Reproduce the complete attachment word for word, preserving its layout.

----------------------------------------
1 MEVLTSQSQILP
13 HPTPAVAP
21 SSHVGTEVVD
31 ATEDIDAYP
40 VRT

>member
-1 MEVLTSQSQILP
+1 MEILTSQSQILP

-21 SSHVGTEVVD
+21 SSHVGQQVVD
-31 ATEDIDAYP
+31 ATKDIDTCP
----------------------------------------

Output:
1 MEVLTSQSQILP
13 HPTPAVAP
21 SSHVGTEVVD
31 ATEDIDAYP
40 VRT

>member
-1 MEVLTSQSQILP
+1 MEILTSQSQILP

-21 SSHVGTEVVD
+21 SSHVGQQVVD
-31 ATEDIDAYP
+31 ATKDIDTCP